“The Fountainhead” Book Review: The hung jury speaks from the past

“I don’t work with collectives, I don’t consult, I don’t co-operate, I don’t collaborate.” These are the words of Howard Roark from the 1943 book The Fountainhead, a book that has now become my favorite novel, and replacing the Nietzsche classic Thus Spoke Zarathustra as my most treasured all time book which is no light achievement.

How I managed to move through 44 years of my life without running into this book at some point is beyond me. I have searched through book stores and libraries all my life. In fact, besides the game rooms, and movie theaters, it was the book store that I spent all my time in as a youth, and somehow I never ran into this classic novel.

I am fully aware that millions of people over the years have read this novel, and loved it dearly. But I can only say that I feel The Fountainhead was written by Ayn Rand all those years ago while on a remote island of thought and she placed the novel into a bottle addressed to me and sent it to sea to be read by my eyes only, because that’s how I feel about Howard Roark and the overall message of the novel.

I have lived that life of Roark in much the way that Roark has lived it, and until I read this novel, I had never heard or understood that anyone else in the human race had comprehended the conclusions I had arrived at on my own. It is not a book that will be understood widely by the masses, even though they may find enjoyment in it. It is a great work or art that is the skeleton key of American civilization and is absolutely remarkable.

I will admit that after I read Atlas Shrugged by Ayn Rand, I did not think that The Fountainhead would be nearly as good, so I simply put it on a list to read at some point in the future when I finally got around to it. I didn’t want The Fountainhead to ruin the taste of Atlas Shrugged for me. Also, I was already being accused of being too Randian by my political enemies, so I avoided reading the novel so to avoid the unparalleled comparisons with objectivism that I also write about.

Reading the words were like drinking water after walking in the desert for over 40 years, because as long as I’ve been alive I have thought like Roark, and been every bit as stubborn as Roark in a quest for freedom. The above quote from the architect Howard Roark as he was being interviewed for a committee to design for the World’s Fair, where he was to serve on a panel of the world’s greatest architects, was a commission that would have brought fame and fortune to him. He turned it down stating that he would work alone or not at all, that committees do not work. Of course he was told to take a hike, which he happily did in order to maintain his integrity and freedom.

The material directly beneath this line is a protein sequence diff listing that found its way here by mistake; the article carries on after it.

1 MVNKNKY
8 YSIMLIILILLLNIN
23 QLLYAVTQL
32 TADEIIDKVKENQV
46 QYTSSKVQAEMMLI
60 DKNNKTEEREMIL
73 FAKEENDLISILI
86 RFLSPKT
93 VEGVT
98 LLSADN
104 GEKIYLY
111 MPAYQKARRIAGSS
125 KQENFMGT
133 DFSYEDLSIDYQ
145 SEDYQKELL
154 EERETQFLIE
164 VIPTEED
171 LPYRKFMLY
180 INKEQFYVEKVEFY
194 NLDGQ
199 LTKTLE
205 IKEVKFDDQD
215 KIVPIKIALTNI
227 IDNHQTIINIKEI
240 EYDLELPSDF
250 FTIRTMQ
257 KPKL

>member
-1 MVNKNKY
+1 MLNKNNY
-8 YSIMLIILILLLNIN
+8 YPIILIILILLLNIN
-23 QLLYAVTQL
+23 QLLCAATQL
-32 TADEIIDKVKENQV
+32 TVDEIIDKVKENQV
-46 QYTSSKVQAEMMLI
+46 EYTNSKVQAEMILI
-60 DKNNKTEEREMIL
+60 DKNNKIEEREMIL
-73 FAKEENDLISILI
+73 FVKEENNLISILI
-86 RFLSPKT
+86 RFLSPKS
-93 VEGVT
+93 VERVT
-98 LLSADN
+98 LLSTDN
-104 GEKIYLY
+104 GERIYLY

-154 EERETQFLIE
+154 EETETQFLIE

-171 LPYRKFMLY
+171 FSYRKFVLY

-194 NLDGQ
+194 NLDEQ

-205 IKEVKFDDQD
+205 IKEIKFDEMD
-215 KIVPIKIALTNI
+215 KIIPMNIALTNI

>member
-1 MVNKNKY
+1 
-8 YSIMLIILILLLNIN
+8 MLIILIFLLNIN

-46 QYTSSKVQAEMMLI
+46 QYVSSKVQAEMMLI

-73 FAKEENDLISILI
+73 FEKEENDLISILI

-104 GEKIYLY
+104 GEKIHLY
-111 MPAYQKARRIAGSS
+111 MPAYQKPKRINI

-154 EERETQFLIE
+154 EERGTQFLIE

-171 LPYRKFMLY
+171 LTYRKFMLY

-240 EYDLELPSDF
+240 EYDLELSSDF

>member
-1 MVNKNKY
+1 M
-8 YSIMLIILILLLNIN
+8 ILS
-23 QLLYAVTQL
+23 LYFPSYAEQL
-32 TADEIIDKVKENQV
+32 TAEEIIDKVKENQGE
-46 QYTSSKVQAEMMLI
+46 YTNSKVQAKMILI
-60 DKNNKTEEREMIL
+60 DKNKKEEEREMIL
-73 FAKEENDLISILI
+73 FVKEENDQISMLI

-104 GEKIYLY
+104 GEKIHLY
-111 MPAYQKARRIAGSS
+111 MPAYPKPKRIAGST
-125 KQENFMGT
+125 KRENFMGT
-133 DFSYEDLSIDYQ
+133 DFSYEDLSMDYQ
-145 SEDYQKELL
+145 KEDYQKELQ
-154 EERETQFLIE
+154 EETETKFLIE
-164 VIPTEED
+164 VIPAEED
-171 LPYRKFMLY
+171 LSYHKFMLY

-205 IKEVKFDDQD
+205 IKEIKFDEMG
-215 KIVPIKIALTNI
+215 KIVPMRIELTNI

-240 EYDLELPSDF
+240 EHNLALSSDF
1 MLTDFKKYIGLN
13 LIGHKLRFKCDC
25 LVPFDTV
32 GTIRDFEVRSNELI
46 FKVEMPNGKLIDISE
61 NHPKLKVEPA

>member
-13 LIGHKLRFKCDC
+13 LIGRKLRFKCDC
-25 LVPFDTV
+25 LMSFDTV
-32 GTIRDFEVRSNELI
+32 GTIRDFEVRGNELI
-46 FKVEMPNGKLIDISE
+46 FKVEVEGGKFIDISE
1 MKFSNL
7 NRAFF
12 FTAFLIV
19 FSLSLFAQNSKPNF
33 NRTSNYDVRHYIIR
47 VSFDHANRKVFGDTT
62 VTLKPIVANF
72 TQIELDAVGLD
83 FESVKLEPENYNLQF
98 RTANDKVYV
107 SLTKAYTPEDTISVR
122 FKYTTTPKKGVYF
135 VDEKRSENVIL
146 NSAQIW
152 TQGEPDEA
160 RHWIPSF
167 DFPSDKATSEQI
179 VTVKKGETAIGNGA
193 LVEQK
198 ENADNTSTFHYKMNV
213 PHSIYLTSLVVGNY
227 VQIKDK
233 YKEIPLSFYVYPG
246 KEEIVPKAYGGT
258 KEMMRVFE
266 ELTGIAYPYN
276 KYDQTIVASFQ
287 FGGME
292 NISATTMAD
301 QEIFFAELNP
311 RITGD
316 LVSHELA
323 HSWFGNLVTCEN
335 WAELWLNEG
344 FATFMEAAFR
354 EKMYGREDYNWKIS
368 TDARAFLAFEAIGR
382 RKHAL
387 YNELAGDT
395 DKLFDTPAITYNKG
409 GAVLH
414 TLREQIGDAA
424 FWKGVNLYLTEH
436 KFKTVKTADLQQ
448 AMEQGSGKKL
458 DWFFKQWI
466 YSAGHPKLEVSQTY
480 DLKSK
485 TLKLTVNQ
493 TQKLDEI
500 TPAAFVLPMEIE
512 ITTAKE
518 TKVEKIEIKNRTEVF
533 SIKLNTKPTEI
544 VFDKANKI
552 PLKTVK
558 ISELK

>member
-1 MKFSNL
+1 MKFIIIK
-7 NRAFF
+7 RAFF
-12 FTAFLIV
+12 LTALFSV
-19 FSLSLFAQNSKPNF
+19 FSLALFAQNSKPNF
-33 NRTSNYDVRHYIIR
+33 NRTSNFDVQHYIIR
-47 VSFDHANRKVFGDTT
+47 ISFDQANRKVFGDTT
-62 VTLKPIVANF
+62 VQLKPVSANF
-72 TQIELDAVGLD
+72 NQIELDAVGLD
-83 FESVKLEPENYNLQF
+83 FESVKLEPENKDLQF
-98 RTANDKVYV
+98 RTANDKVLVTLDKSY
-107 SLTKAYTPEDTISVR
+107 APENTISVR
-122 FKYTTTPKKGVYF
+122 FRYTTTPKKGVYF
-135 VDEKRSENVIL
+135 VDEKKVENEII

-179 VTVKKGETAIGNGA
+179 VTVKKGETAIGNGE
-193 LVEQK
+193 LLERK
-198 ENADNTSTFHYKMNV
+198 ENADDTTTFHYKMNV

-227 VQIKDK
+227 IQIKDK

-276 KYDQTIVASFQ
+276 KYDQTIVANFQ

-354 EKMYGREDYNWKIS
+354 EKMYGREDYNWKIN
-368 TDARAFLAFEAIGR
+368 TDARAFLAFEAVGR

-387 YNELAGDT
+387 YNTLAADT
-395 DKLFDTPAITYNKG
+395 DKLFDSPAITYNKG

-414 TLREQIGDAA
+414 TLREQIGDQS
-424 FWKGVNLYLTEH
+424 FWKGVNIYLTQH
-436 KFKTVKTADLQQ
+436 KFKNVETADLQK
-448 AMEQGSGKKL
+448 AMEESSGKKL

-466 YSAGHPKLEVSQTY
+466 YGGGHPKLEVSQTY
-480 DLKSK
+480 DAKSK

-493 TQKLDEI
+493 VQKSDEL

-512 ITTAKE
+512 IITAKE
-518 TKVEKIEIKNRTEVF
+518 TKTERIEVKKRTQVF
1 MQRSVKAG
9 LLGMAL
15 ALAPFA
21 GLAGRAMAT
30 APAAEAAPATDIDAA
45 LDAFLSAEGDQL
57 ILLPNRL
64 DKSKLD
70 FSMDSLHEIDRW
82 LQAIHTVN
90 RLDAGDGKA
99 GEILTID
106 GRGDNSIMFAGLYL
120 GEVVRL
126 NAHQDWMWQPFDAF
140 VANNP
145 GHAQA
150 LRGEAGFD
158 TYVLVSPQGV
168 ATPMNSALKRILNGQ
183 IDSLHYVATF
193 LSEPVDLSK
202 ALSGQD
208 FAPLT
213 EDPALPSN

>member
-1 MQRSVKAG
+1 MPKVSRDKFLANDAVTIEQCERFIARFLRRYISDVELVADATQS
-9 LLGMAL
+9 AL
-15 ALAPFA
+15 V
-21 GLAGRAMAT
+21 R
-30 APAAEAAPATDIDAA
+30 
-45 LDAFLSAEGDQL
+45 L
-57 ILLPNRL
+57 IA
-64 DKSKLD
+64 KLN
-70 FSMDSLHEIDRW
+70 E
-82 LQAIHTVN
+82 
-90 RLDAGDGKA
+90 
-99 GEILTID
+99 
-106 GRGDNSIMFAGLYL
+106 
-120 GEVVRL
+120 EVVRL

I don’t mind saying that out of all my years I have heard from no place else, these kinds of values held to the same type of standard I have always lived by, so to say that I love The Fountainhead because of the way it was written, or the complex story, or the historical context, is to sell it short of what my actual feelings are. I can see why many on the political left fear Ayn Rand with a terror that seems insane, because every one of those motives were covered in The Fountainhead.

Ayn Rand I think went much further than she did in Atlas Shrugged which many consider to be her greatest novel. The Fountainhead is a piece of work that is deeply meaningful. As I read it I kept reminding myself that when this book was written and published in 1943, John Wayne was a box office star, and Superman was a very popular comic. Society had signs of great strength that is completely vacant today. I love old movies, old songs, and old books because I do not like what has happened to the world over the last century, a trend that is called The Great Beast in The Fountainhead. But Ayn Rand doesn’t just name “The Beast” in The Fountainhead, she shows in intricate detail how it works against the ideas of individualism and society in general to destroying the idea of Superman.

The truth about individualism is that those who possess such traits function on their own. They do not need validation from society, or even from a book. I could have functioned the rest of my life just fine not reading The Fountainhead. But it is refreshing to see that at least one other person in human history feels the same way about things as I do.

My wife bought me the book for our 24th wedding anniversary while we were out at our favorite book store. I was waiting for my own novel called Tail of the Dragon to come out in book stores soon, so I wanted to read something deeply intelligent and thought-provoking that I haven’t yet read. So it seemed like a good time to read The Fountainhead. After all, my work at Overmanwarrior’s Wisdom had already drawn the comparisons with Rand, so there was no reason to avoid reading another book of Rand’s just so I could say I hadn’t read all her books. There was a part of me who wanted to keep my ideas completely mine, and to not be confused with another writer, even one from the distant past. And that seemed like a stupid reason to avoid a really good book, which I thought The Fountainhead would be. But I had no idea it would become my favorite book. It said what I had been doing for many years was not isolated to just myself. Roark is a character in The Fountainhead who does not look back and regret anything, he is a character who loves himself, and is therefore capable of loving others fully, he is a character of complete self-assuredness, he is a unique talent simply because he does not look to anyone else to measure himself against, he is in all practical purposes a perfect person.